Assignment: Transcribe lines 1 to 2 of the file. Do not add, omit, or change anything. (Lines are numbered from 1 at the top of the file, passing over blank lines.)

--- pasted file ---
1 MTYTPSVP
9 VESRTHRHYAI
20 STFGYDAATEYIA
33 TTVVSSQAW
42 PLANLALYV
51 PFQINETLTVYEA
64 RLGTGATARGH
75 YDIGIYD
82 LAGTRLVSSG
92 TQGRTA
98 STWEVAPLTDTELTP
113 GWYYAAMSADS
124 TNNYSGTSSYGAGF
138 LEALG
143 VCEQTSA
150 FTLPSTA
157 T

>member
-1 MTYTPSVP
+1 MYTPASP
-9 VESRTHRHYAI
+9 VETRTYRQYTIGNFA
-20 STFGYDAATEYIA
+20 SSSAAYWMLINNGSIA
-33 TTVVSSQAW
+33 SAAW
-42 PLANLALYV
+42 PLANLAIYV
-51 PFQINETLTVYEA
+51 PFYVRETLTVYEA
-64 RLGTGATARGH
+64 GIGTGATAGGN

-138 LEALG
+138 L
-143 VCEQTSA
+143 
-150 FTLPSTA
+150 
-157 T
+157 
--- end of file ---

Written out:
1 MTYTPSVP
9 VESRTHRHYAI